Objective: To compare the effects of vestibular stimulation on standing balance control between Tai Chi practitioners and older subjects.
Design: Cross-sectional study.
Setting: University-based rehabilitation center.
Participants: Tai Chi practitioners (n=24; age +/- standard deviation, 69.3+/-5.0y) and control subjects (n=24; age, 71.6+/-6.1y) were recruited.
Interventions: Not applicable.
Main outcome measures: Subjects stood on a force platform with eyes closed before and after stimulation of their horizontal semicircular canals, applied by means of whole head-and-body rotation at 80 degrees /s for 60 seconds, with subjects seated in a rotational chair. Body sway during stance was measured as total sway path, peak amplitudes, and mean velocities of sway in both anteroposterior (AP) and mediolateral (ML) directions.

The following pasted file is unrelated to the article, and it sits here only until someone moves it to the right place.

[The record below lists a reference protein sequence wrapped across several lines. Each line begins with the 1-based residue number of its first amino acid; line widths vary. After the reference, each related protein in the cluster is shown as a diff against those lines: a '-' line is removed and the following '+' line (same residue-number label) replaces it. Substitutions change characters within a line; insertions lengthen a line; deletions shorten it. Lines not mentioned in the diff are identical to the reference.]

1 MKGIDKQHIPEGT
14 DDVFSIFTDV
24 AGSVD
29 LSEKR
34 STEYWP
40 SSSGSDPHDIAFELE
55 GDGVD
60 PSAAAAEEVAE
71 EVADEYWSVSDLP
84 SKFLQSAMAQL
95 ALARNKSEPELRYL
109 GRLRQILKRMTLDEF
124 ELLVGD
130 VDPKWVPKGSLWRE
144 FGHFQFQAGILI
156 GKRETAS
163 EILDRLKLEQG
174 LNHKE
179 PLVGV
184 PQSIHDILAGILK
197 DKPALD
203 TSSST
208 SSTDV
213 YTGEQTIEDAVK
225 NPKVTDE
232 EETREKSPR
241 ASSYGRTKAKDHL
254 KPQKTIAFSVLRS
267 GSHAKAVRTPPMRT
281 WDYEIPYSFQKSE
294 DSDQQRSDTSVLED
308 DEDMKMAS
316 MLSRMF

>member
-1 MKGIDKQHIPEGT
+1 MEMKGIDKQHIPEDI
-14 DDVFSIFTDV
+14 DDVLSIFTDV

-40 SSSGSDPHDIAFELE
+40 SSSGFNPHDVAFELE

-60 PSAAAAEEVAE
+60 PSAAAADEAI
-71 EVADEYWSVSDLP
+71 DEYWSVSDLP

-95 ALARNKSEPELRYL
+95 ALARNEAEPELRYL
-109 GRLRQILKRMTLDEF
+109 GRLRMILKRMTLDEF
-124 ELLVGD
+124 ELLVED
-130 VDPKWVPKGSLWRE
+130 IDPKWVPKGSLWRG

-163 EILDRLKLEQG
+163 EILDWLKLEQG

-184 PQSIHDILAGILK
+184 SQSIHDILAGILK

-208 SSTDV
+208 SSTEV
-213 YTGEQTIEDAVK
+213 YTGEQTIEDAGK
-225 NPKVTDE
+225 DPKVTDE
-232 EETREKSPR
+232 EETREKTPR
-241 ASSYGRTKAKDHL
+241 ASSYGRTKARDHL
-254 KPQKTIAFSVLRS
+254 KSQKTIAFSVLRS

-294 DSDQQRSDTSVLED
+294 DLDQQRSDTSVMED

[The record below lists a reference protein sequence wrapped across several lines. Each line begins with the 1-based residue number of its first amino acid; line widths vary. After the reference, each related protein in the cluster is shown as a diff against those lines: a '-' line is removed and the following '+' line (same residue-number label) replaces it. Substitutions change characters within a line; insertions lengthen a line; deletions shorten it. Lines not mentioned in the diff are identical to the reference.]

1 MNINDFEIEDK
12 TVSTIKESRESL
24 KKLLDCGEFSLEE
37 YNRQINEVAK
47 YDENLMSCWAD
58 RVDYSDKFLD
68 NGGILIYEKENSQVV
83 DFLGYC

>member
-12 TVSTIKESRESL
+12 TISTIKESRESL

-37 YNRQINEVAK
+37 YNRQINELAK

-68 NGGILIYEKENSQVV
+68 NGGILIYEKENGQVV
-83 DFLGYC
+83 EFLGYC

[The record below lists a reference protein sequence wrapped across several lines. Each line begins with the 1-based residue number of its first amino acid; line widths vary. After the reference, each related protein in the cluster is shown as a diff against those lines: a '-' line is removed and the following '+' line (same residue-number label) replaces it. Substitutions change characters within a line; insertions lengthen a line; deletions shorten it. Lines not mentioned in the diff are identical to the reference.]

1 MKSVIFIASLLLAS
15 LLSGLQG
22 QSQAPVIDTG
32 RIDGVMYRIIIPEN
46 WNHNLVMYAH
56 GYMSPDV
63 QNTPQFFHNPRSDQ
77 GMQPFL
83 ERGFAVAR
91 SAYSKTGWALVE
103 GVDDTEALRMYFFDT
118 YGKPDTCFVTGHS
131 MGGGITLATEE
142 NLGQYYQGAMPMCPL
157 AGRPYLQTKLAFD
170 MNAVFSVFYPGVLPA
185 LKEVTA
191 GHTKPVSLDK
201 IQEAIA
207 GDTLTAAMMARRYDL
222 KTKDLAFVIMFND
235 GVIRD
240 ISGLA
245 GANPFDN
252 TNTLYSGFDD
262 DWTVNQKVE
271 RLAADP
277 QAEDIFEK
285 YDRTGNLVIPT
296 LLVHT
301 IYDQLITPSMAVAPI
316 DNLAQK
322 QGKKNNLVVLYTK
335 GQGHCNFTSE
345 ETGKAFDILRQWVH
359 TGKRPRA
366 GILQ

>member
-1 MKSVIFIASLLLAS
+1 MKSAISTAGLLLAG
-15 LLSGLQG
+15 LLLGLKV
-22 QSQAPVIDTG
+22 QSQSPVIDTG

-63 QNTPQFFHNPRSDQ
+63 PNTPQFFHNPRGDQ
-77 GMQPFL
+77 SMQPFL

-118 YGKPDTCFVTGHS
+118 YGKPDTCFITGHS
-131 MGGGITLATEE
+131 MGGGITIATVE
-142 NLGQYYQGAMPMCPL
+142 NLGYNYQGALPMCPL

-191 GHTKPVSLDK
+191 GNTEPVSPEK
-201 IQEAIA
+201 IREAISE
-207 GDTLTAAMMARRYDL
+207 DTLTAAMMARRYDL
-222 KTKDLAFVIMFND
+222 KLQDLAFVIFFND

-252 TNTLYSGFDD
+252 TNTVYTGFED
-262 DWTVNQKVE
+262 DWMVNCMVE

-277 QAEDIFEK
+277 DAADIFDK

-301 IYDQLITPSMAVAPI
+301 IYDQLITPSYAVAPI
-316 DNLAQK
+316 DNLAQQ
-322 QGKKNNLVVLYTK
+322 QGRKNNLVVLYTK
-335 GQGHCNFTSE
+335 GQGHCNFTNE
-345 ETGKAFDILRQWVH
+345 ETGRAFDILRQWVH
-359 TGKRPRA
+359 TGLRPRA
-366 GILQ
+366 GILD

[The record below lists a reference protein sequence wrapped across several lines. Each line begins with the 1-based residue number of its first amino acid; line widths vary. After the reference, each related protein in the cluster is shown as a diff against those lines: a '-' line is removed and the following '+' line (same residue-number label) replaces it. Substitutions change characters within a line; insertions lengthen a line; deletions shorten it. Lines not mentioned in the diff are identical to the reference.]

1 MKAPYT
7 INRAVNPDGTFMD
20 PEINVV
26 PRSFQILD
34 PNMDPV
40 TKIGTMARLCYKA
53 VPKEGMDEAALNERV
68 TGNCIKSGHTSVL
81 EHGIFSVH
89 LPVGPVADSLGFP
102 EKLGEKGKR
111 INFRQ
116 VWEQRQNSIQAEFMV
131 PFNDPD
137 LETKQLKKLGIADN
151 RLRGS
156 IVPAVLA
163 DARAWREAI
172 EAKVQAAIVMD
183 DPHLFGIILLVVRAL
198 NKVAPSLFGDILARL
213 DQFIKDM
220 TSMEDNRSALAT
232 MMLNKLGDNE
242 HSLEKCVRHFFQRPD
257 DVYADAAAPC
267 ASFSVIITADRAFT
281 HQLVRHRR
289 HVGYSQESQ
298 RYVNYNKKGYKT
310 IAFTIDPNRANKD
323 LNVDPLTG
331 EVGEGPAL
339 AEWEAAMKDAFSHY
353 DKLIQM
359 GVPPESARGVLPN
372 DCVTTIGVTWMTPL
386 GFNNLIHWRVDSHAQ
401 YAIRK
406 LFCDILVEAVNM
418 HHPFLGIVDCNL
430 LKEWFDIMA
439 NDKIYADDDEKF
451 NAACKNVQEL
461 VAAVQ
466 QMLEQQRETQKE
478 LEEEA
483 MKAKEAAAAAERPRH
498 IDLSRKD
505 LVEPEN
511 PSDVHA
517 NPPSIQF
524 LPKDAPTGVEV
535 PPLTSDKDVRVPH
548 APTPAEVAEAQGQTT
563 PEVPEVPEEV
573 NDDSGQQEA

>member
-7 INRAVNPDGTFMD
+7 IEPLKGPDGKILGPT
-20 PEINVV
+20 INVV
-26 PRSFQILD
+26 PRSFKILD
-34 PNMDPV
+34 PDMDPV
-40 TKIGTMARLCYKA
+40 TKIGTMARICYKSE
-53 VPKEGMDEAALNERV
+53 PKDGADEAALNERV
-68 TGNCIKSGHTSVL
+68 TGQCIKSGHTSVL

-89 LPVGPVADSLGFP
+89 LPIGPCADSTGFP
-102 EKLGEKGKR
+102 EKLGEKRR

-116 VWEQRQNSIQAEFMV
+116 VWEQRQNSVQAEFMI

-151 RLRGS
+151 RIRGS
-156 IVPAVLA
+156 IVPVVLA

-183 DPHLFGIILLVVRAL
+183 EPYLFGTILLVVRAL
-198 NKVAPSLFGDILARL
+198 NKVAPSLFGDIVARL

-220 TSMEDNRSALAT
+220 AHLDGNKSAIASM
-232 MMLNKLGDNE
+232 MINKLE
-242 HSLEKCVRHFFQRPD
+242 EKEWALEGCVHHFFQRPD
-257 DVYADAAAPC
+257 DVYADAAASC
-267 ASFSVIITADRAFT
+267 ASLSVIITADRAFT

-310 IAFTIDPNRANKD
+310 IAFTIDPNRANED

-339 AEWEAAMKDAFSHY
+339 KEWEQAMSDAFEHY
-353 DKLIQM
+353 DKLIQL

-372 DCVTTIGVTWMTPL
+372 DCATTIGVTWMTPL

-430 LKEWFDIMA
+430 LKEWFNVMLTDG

Results: After head-and-body rotation, significant within-group increases were found in all measures in both AP and ML directions during stance with eyes closed in older control subjects but not in Tai Chi practitioners along the AP direction. In fact, significantly smaller increases in total sway path, peak amplitude, and mean velocity of body sway in the AP direction were found in the Tai Chi practitioners when compared with those of control subjects.
Conclusions: Our results show that long-term Tai Chi practitioners had better AP standing balance control after vestibular stimulation than older control subjects.